If you spend all your time on Potholes you’ll end up with a  brand that’s fine in a lot of ways but never great in any specific way.

Brand Case Study: Airbnb Vs. Travelodge

To highlight the differences between Peaks, Pits, and Potholes let’s compare Airbnb to a standard hotel chain, Travelodge.

Both brands satisfy the same core customer need of travel accommodations. But each one approaches that need from different angles.

In the chart below we grade each brand on seven Elements of Value (learn more about the Elements of Value here).  

Below are example accommodations from each brand. Both are in the Los Angeles area for roughly the same price.

First up is the Travelodge hotel room at $210/night:

Then, there’s an Airbnb guest house at $235/night ($125 list price plus cleaning, booking fees).

Now we can break down each brand.

Travelodge:

  • Peaks: The main Peak for Travelodge is Reduces Risk. Travel can be stressful for a lot of people. Travelodge appeals to that need with lodging that’s safe and consistent. You always know what you’ll get every time.
  • Pits: On the flip side of that are the low values for Fun / Entertainment and Variety. It’s important for a brand to make trade-offs in their offering, but you don’t want these to become a liability. Some small brand touches could make their cookie-cutter rooms more personal and memorable.
  • Potholes: Design / Aesthetics is middle of the road. It serves its purpose but won’t ever blow anyone away. This is a good example where the brand should hold steady. Customers may not be wowed by the design, but that’s probably not why they’ve chosen to stay there. Investing more in that area may produce minimal returns and distract from building high-value Peaks and filling Pits.

Airbnb:

  • Peaks: On the opposite end, Airbnb’s strength is to provide unique travel experiences. Their customers will pay the same or even more than a standard hotel room in exchange for the Variety, Fun / Entertainment, and Access of staying in a place like a private guesthouse.  
  • Pits: The trade-off here is Risk. For the most part Airbnb’s are very safe. But there’s always an inherent challenge with the lack of control over individual hosts. This is an area where Airbnb will have to continue to invest to avoid things like spycam stories that will turn customers away.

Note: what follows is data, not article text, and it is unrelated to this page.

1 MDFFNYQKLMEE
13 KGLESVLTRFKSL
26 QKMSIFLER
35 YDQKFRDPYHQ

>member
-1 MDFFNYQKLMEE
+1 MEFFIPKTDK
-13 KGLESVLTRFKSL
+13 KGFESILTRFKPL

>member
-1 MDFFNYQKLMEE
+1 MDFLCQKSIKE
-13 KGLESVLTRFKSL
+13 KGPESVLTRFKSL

• Potholes: Quality and Design for Airbnb’s website and app are excellent. But for their brand, the actual homes will always come with large variations. Again, it’s not that this isn’t an area of focus for them, but they aren’t core to the unique combination of value that attracts their target customers.

 

Where To Invest Energy In Your Brand

In the case study above, both Airbnb and Travelodge are billion dollar companies with mature brands. They have a lot more flexibility to spend resources to elevate the minor issues of Potholes. As a result, their Potholes will continue to get smoothed out over time.

They still have to make trade-offs though. Like any brand, it’s critical for them to have strong Peaks so that customers know how to position the brand in their minds. Without that awareness it’s impossible to market around the right things.

For newer brand, resources are much more limited. Because of this, identifying Peaks, Pits, and Potholes only becomes more important.

But once you have that understanding, you can use your resources effectively to build a strong position in the minds of your customers.

Map & Fire can help your brand identify and maximize its optimal position. Download our free brand worksheets below or reach out for a consultation.